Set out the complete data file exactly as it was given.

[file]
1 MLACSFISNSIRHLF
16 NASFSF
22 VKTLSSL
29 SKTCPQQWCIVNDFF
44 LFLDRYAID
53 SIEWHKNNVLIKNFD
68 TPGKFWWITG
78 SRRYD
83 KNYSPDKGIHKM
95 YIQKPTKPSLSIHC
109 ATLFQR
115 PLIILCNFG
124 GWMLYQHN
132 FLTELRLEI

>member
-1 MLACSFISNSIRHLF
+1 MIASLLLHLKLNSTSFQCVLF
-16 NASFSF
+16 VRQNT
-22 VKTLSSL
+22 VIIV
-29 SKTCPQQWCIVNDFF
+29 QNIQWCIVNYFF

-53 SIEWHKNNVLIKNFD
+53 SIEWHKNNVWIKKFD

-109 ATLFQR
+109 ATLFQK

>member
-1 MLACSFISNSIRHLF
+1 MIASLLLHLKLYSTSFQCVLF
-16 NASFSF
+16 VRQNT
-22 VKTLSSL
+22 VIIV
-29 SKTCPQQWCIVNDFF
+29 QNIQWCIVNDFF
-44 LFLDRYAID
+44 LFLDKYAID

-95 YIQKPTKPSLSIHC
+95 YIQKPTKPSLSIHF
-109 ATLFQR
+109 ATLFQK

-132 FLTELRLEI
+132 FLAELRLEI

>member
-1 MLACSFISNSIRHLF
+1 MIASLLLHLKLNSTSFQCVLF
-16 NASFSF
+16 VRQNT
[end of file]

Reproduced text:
1 MLACSFISNSIRHLF
16 NASFSF
22 VKTLSSL
29 SKTCPQQWCIVNDFF
44 LFLDRYAID
53 SIEWHKNNVLIKNFD
68 TPGKFWWITG
78 SRRYD
83 KNYSPDKGIHKM
95 YIQKPTKPSLSIHC
109 ATLFQR
115 PLIILCNFG
124 GWMLYQHN
132 FLTELRLEI

>member
-1 MLACSFISNSIRHLF
+1 MIASLLLHLKLNSTSFQCVLF
-16 NASFSF
+16 VRQNT
-22 VKTLSSL
+22 VIIV
-29 SKTCPQQWCIVNDFF
+29 QNIQWCIVNYFF

-53 SIEWHKNNVLIKNFD
+53 SIEWHKNNVWIKKFD

-109 ATLFQR
+109 ATLFQK

>member
-1 MLACSFISNSIRHLF
+1 MIASLLLHLKLYSTSFQCVLF
-16 NASFSF
+16 VRQNT
-22 VKTLSSL
+22 VIIV
-29 SKTCPQQWCIVNDFF
+29 QNIQWCIVNDFF
-44 LFLDRYAID
+44 LFLDKYAID

-95 YIQKPTKPSLSIHC
+95 YIQKPTKPSLSIHF
-109 ATLFQR
+109 ATLFQK

-132 FLTELRLEI
+132 FLAELRLEI

>member
-1 MLACSFISNSIRHLF
+1 MIASLLLHLKLNSTSFQCVLF
-16 NASFSF
+16 VRQNT